The Royal Swedish Academy of Sciences has awarded the Nobel Prize in Physics for 2021 to Syukuro” Suki” Manabe of Princeton University, Klaus Hasselmann of the Max Planck Institute for Meteorology in Hamburg, Germany, and Giorgio Parisi of Sapienza University in Rome, Italy for their groundbreaking contributions to our understanding of complex physical systems.
Manabe and Hasselmann will share half of the prize for developing physical modeling of the Earth’s climate, quantifying variability, and reliably predicting global warming. Parisi will receive the other half of the $1.1 million prize.
“Three Laureates share this year’s Nobel Prize in Physics for their studies of chaotic and apparently random phenomena. Syukuro Manabe and Klaus Hasselmann laid the foundation of our knowledge of the Earth’s climate and how humanity influences it. Giorgio Parisi is rewarded for his revolutionary contributions to the theory of disordered materials and random processes,” reads the Tuesday announcement from the Royal Swedish Academy of Sciences.
A senior meteorologist in the Program in Atmospheric and Oceanic Sciences at Princeton, Manabe was born in Japan in 1931. He earned his bachelor’s, master’s, and doctorate degrees from the University of Tokyo before coming to the United States in 1958 to work as a research meteorologist with the U.S. Weather Bureau. He was a lecturer at Princeton University from 1968 to 1997 and became a senior meteorologist at Princeton in 2005.
Manabe produced a series of studies that are widely attributed with launching the long-term study of global climate warming and quantitatively linking the warming of Earth’s climate with increasing carbon dioxide emissions. His 1967 model of the atmosphere is considered the first credible calculation of the Earth’s climate. In 1969, Manabe and oceanographer Kirk Bryan created the first coupled ocean-atmosphere model.
“Syukuro Manabe demonstrated how increased levels of carbon dioxide in the atmosphere lead to increased temperatures at the surface of the Earth,” reads the Royal Swedish Academy of Sciences announcement. “In the 1960s, he led the development of physical models of the Earth’s climate and was the first person to explore the interaction between radiation balance and the vertical transport of air masses. His work laid the foundation for the development of current climate models.”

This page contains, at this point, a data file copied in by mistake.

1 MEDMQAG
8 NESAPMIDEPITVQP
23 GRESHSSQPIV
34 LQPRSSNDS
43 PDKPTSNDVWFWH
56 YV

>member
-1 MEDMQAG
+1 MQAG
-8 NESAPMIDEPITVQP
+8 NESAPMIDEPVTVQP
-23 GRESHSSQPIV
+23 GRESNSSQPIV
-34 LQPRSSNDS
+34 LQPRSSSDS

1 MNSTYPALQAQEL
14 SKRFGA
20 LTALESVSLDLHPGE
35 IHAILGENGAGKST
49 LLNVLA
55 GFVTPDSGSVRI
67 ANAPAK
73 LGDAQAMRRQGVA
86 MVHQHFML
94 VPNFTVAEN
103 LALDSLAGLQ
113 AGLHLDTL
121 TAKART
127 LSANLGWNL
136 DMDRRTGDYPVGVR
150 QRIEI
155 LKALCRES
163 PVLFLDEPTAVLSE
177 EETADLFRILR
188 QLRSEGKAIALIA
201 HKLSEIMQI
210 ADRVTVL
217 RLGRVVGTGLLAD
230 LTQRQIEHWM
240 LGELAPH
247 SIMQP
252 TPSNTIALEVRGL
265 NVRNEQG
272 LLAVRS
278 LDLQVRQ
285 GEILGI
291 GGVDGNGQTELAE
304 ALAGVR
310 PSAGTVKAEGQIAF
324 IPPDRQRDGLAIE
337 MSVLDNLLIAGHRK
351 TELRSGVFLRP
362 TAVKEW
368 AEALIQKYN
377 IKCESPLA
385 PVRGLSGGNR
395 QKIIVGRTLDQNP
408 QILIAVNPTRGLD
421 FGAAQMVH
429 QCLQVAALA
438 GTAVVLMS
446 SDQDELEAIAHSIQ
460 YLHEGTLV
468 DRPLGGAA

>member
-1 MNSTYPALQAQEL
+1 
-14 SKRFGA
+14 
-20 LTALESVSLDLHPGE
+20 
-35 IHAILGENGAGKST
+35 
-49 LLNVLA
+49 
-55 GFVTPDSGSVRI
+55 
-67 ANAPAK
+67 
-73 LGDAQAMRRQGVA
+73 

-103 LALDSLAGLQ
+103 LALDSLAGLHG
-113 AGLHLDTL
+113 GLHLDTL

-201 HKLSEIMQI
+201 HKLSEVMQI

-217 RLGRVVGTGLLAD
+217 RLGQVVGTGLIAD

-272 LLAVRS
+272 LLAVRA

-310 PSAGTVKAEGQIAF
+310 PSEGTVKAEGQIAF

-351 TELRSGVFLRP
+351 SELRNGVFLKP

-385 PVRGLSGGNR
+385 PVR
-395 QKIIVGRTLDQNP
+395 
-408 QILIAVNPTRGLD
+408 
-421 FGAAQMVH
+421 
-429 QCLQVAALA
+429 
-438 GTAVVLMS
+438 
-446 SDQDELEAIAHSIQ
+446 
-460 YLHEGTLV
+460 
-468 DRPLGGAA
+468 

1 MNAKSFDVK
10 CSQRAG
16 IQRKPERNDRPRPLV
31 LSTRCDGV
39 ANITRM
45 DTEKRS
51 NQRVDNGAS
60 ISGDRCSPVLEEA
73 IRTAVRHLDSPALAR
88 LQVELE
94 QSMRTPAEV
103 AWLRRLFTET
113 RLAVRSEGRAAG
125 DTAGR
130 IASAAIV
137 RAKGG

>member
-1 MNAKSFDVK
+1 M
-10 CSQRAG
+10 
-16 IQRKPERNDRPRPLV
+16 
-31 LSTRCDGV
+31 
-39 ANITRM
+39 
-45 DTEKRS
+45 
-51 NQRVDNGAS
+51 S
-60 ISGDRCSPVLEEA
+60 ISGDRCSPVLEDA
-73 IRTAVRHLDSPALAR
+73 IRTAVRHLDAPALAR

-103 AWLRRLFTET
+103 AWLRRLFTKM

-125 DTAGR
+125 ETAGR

Gabriel Vecchi, director of Princeton University’s High Meadows Environmental Institute, said the whole field of climate modeling originated with Manabe.
“The idea that you can take something so complex as the climate system and code the equations that govern it and put them in a computer and use that to simulate the climate system started with him,” Vecchi said. “With these tools he was able to ask questions about the causes of ice ages, the fundamental role of different processes in the climate system. And I think the type of work that he did that is most resonant now is he did the first simulations of how the climate system responds to increasing greenhouse gases, so we can see not just that the planet warmed in response to increasing greenhouse gases, but that patterns of rainfall shifted, that there was structure to the warming, that storms were changed. And he, in doing so, not only illustrated some of the potential consequences of global warming, but gave us a roadmap of how to do climate science.”
Manabe said he was surprised to be chosen for the Nobel Prize. He thanked his colleagues at the National Oceanic and Atmospheric Administration (NOAA) and Princeton for their support over the years and said he has had a great time during his career.
“When I got the phone call this morning, I was so surprised,” Manabe said. “Usually, the Nobel Prize in physics is awarded to physicists making a fundamental contribution in physics. Yes, my work is based on physics, but it’s applied physics. Geophysics. This is the first time the Nobel Prize has been awarded for the kind of work I have done: the study of climate change.”
Colleagues at Princeton spoke about Manabe’s hard work, dedication, and persistence during a press conference at the university on Tuesday afternoon.
Asked about climate change denial during the press conference, Manabe acknowledged it is not easy to understand climate change. “But it’s easier to understand than the current politics,” Manabe said. “It’s so mysterious. To understand climate change is difficult, but nothing is more difficult to understand than what happens in politics and society.”
Manabe said energy, agriculture, water, and everything we can imagine are tied together with climate change. “When these major problems in society are all interwoven with each other, you can understand how difficult it is to sort this thing out,” he said. “Also, how to mitigate climate change is one thing, but we have to figure out how to adapt to climate change, which is happening right now. We are facing a very difficult problem. Some people say we really have made the right prediction in climate change, problem solved. But it is far, far from it. We are now facing a very difficult problem.”